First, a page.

Dr. Adalja on new COVID hot spots: ‘Important’ to behave like we’re in a pandemic
Dr. Amesh Adalja says U.S. will face ‘obstacle’ as some Americans are hesitant to take COVID vaccines.
Researchers at Michigan Medicine say they found an association between the flu shot and fewer, less severe coronavirus cases. The study, which reviewed medical charts for more than 27,000 patients, also found that nobody included in the data tested positive for both viruses at the same time.
“It is possible that patients who receive their flu vaccine are also people who are practicing more social distancing and following CDC guidelines,” Marion Hofmann Bowman, M.D., senior author and associate professor of internal medicine and a cardiologist at the Michigan Medicine Frankel Cardiovascular Center, said in a news release. “However, it is also plausible that there could be a direct biological effect of the flu vaccine on the immune system relevant for the fight against SARS-CoV-2 virus.”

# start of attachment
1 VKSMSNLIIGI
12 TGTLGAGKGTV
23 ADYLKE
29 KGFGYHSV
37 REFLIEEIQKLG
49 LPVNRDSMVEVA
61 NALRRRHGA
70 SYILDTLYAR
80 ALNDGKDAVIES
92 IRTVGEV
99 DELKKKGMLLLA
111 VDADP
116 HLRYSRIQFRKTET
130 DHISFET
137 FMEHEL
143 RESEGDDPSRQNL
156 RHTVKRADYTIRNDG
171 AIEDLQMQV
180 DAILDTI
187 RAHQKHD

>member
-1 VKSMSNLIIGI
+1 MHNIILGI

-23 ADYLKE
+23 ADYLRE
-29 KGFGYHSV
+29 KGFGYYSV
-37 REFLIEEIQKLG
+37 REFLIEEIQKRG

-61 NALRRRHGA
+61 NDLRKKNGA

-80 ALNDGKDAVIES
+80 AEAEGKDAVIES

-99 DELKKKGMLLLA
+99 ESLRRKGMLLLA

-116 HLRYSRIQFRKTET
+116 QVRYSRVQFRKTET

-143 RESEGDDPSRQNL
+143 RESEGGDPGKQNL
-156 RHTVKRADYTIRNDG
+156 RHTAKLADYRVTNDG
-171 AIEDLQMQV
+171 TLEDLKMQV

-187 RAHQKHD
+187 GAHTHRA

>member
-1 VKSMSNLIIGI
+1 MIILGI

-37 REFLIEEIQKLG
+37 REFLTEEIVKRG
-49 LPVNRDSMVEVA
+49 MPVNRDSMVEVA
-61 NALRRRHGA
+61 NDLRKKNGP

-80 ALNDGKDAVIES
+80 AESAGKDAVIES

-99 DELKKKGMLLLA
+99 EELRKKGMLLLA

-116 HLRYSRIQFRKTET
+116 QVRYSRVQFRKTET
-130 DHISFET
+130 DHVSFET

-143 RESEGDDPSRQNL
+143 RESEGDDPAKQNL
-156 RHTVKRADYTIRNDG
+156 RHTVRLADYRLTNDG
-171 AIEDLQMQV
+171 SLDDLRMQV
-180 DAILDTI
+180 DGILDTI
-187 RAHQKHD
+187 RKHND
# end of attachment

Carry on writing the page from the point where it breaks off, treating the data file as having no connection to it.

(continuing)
The researchers found that between March and mid-July 2020, of the nearly 13,000 who got a flu shot the previous year, 4% tested positive for COVID-19, while nearly 5% of the 14,000 who forwent the flu shot tested positive COVID-19. Those who received the shot were also “significantly” less likely to require hospitalization, according to the news release posted to Eurekalert.org.
Hofmann noted that the underlying cause of the apparent association is not yet clear.
“Instead of a concerning connection between COVID-19 and the flu shot, our publication provides more confidence that getting your flu shot is associated with staying out of the hospital for COVID-19,” Hofmann said.
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